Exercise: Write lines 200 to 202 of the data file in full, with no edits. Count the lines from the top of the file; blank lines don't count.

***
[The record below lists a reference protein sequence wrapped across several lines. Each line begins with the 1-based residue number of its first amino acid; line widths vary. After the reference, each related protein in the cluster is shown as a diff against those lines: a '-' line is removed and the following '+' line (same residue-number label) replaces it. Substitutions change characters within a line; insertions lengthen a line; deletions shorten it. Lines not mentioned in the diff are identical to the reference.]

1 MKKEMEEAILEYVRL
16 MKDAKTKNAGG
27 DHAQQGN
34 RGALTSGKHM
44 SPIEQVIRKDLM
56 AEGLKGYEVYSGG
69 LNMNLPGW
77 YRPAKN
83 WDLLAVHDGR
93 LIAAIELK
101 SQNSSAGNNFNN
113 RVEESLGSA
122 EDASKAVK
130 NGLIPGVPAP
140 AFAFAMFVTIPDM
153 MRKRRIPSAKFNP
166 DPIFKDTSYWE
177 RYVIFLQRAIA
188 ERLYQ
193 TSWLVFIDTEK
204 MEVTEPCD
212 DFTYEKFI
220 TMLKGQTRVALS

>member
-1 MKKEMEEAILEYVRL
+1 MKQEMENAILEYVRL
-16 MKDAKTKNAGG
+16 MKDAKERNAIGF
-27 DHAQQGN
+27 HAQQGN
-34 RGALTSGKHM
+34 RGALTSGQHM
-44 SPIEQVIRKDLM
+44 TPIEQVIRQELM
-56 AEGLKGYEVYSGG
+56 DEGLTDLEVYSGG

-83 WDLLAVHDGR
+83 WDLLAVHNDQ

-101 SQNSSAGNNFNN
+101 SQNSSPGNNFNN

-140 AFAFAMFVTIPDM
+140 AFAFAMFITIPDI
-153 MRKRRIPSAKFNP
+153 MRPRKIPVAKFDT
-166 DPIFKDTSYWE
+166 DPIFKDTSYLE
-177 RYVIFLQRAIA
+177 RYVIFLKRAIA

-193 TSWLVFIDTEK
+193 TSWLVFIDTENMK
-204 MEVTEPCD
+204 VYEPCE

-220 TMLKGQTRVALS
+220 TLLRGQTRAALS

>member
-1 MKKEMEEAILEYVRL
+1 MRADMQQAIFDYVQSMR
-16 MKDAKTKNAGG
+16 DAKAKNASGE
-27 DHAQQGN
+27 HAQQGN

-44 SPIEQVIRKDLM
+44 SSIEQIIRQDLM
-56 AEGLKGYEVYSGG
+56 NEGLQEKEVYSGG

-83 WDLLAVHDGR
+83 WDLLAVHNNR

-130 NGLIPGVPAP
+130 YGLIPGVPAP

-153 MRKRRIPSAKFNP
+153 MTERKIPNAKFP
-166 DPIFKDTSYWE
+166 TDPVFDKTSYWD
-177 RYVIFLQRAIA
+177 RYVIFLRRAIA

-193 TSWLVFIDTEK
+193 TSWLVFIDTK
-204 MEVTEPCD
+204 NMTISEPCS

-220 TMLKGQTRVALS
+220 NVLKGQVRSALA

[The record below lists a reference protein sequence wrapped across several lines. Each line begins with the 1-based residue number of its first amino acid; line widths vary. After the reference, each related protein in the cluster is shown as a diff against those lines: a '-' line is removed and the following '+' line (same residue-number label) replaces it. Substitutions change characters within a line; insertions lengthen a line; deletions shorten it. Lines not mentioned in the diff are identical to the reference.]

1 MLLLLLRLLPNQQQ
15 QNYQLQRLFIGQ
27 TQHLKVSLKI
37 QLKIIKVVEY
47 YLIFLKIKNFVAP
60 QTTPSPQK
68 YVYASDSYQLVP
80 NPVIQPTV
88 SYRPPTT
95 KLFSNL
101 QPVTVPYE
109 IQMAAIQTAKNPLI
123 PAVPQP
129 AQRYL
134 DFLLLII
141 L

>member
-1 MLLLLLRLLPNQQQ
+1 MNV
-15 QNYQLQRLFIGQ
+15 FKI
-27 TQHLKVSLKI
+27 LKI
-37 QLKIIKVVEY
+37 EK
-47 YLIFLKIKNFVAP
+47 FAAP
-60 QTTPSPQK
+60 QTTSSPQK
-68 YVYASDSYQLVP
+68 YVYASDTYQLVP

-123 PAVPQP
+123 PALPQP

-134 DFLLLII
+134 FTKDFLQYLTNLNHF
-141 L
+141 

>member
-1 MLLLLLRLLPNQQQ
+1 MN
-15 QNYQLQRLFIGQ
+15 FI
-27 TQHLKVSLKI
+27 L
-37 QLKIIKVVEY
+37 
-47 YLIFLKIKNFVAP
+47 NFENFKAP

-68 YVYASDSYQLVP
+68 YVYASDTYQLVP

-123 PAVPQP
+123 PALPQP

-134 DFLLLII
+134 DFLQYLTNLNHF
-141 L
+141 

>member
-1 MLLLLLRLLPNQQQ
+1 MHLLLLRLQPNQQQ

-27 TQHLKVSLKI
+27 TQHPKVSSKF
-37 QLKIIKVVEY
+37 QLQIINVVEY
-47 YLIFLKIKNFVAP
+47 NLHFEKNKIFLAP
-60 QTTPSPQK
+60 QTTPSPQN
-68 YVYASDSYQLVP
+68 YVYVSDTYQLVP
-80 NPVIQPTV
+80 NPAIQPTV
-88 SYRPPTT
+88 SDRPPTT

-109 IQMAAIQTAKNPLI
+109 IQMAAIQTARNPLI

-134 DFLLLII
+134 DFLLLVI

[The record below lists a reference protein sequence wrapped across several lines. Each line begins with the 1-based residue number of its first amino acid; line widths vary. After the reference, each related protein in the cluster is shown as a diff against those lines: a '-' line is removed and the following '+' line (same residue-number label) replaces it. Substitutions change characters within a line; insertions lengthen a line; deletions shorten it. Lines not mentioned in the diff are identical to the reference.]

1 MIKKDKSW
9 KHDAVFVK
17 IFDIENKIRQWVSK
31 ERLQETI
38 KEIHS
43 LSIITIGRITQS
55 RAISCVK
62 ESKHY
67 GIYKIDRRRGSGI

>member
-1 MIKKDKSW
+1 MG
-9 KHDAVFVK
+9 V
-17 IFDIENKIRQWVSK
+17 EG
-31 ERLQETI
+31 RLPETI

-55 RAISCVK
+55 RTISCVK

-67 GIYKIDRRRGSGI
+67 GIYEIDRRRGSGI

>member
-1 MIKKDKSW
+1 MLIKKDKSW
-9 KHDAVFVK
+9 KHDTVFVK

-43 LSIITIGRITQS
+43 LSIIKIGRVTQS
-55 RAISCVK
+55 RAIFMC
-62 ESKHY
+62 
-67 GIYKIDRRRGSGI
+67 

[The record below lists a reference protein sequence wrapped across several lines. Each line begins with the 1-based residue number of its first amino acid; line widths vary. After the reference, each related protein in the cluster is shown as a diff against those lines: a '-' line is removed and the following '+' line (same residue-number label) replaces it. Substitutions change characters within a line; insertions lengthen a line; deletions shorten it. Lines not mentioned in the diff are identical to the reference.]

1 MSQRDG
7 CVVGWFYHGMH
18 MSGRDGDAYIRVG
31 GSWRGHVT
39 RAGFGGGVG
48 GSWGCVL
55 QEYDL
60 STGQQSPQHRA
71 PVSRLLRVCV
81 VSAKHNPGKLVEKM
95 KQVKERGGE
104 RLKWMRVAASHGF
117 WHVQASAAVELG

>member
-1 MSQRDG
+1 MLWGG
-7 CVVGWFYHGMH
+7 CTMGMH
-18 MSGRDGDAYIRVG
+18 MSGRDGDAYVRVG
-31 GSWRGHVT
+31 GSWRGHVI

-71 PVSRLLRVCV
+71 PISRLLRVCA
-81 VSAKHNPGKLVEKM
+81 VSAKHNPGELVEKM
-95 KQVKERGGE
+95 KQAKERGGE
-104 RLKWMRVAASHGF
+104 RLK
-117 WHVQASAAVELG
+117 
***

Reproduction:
18 MSGRDGDAYIRVG
31 GSWRGHVT
39 RAGFGGGVG